den flowers grew, But I said, .. I know, I feel, it is not for me, or

you." I felt there was a secret with the wond'rous,

charming sea, But again I shook my head and said, .. That

secret's not for me." Yea, every where I turn my eyes on nature's

living show, I feel there is a secret that 'tis not for me to

know.

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LOCAL AND NATIONAL POETS OF AMERICA.

685

JOHN C. ROGERS, M.D.

BORN: PERRY, ME., MARCH 28, 1835. This gentleman graduated at Harvard in 1863-4, receiving his diploma as a physician. During the civil war he served as assistant surgeon in one of the Massachusetts regiments. At the close of the war he commenced

Death, the tyrant, reigns supreme:

Time, the avenger, spurs his steed To reach earth's bounds, the most extreme;

And harvests life with miser's greed. Hope and life afar have fled,

Dismal cries from wrecking pain Come tumultuous from the dead,

That by time and death are slain. Fear with horror's crouching form,

Shrinks in awe with bated breath; Whilst the elements of storm

Rush in madness o'er the earth. Sheets of lurid lightnings glow,

Blast the shrinking, cowering form! Thunders peal; whilst fierce winds blow,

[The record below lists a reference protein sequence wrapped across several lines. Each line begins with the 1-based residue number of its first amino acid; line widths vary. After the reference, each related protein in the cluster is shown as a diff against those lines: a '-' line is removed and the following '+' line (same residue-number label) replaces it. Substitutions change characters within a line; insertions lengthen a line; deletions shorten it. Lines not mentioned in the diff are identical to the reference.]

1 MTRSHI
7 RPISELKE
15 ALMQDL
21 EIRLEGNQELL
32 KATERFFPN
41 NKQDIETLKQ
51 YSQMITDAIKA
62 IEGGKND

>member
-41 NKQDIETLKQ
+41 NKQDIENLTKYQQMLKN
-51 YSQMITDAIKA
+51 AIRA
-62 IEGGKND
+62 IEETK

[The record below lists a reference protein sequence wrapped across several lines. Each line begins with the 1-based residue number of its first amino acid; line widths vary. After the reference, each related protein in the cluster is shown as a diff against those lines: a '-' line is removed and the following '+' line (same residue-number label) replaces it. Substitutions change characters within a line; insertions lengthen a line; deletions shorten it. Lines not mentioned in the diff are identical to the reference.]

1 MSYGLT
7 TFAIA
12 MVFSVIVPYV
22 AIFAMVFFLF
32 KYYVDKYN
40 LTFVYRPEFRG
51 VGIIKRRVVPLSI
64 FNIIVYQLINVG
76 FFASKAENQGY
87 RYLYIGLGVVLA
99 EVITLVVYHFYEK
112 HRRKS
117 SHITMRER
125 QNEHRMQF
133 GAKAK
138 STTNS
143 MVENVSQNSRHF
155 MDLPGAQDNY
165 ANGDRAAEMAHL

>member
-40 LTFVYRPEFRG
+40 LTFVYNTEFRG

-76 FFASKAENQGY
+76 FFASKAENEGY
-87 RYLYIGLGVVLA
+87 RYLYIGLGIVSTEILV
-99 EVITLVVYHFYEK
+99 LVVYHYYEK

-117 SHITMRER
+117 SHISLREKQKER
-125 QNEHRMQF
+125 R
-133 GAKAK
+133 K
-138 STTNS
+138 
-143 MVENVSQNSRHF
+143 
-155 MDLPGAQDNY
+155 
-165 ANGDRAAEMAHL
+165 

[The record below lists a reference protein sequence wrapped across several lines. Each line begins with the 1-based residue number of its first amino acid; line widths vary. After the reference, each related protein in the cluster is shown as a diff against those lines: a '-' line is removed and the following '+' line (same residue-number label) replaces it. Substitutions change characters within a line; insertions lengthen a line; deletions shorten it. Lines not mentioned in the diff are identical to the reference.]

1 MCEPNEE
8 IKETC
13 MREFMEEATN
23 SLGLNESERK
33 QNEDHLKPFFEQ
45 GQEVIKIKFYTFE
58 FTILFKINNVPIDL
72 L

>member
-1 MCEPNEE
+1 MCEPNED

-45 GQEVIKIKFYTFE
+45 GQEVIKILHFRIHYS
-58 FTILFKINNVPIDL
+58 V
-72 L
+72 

And onward sweeps the maddening storm. All is darkness, deep, profound,

Silence reigns through every sphere;Life is dead; no mortal sound

Shall wake in death the startled ear, Lo! a light from out the gloom

Bursts in glory on my sight; Thunders in the distance boom,

Morning breaks in love and light. On a bright ethereal throne

Borne through Heaven on angels' wings, Stands the Prince of Light, alone

Save the choir that round Him sings. Death appalled before Him flies,

Darkness shrinks in utter night;And the dead in myriads rise,

Quickened by the effulgent light. Clothed in an eternal spring,

Earth all radiant now appear; Through the groves the angels sing,

Music soothes the raptured ear. Sorrow, care, disease and pain,

Wan despair and sin have fled; They o'er earth no longer reign

They have perished, death is dead! God, the Omnipotent, shall reign,"

Floats upon the ambient air; . Here His kingdom shall remain,

Eternal as the ages are." Honor, adoration, praise,

Sound triumpbant through the skies; Cherubim sweet anthems raise,

The song of glory never dies.

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EXTRACT. I still enjoy the sounding lyre, Although my youth has lost its fire; And sometimes tempt a simple lay To while the lonely hours away. And though my harp has not the skill Or art to soar away at will, I can compose a rhyme with ease, If not sublime, at least will please.